When the doctor came into the room, he stretched my leg a few different ways, saying “So you hurt yourself training for the marathon?”
“No,” I replied. “I didn’t start to train yet, but I would like to this year.”
“But you were supposed to run the marathon last year.”
Where did he get this from? “No, I am supposed to run it this year.”
“Why didn’t you run it last year?”
“Because I didn’t get into it last year.”
This visit was off to a strange start. The doctor sat down on a wheeling stool, looked at directly at me and asked me if I am healthy.
“Yes, very healthy,” I told the doctor. He looked at me doubtfully.
“Do you eat meat?”
“Do you drink milk?”
“Then you are not healthy.”
And he said it with a smirk. If there is one thing that bothers me, it is a misinformed doctor. Even more than that, a misinformed, arrogant doctor.
(There are plenty of ways to be healthy without eating meat — in fact, there is a great deal of evidence that avoiding animal products is the best way to prevent cancer, heart disease, diabetes and many other illnesses. Brendan Brazier’s Thrive: The Vegan Nutrition Guide to Optimal Performance in Sports and Life offers incredible resources for athletes. And then there is Scott Jurek, the vegan ultramarathoner. He’s doing pretty well if you ask me. I am a vegetarian, and while I am not vegan, I do try to avoid animal products as often as possible. With my GI illness, this has helped me immensely.)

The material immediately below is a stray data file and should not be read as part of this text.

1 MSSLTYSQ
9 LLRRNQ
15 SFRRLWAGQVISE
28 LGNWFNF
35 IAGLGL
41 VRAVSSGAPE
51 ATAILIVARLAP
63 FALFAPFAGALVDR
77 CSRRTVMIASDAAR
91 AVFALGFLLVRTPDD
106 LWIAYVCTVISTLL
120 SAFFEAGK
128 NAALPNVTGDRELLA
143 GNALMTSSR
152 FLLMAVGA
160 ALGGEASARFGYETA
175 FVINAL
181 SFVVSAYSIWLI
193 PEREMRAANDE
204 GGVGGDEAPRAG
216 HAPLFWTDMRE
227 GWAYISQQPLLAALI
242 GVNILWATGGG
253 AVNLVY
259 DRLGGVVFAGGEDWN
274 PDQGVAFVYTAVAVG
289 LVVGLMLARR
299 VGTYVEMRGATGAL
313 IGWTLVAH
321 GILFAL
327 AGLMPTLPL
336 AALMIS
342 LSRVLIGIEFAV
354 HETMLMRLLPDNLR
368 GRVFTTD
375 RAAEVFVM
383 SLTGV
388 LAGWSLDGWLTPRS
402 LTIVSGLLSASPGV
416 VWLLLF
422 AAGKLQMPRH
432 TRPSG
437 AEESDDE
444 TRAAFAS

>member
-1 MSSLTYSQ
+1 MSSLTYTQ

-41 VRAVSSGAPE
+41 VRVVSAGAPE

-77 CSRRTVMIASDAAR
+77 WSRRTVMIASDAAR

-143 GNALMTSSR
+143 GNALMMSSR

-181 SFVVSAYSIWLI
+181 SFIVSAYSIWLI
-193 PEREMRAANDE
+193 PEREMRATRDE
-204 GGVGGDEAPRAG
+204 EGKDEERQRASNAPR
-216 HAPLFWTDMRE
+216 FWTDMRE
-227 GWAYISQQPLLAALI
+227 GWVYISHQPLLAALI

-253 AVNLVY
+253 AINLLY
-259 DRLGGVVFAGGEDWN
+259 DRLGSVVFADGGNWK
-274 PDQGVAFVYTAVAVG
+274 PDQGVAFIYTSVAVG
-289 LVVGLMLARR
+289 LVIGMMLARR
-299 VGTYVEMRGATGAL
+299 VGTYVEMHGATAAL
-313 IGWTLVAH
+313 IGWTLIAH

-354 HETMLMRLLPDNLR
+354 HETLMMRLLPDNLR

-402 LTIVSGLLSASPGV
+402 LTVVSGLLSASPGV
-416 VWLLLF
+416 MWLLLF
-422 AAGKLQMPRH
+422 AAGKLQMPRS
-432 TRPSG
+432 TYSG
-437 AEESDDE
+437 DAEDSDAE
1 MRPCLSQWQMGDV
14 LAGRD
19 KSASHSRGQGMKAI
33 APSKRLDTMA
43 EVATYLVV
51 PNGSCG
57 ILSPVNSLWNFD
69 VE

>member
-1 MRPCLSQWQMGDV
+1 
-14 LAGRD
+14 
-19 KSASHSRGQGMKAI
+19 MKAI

I told the doctor that I am, in fact, very healthy and that I have done a lots research about this — and had blood tests. He smugly shook his head. Then:
“You are too fragile and pale to run a marathon. Some people will never be able to run a marathon and you are one of them.”
I was confounded. First, by fragile I can only assume he means thin. Yes, I am a relatively small person. I have small bones. I know that he thinks I am only small because I don’t eat meat or drink milk, but when I used to do those things I looked exactly the same as I do now.
I am strong. I work out hard. And in theory, wouldn’t being smaller make me a better runner? I don’t know, but his claim still sounded ridiculous. Maybe plausible?
I didn’t take the morning off work and trek all the way to the East River to talk about my porcelain skin tone. I was there to hear what he had to say about my MRI and whether he agreed with my other doctor that I could try to slowly build up my running.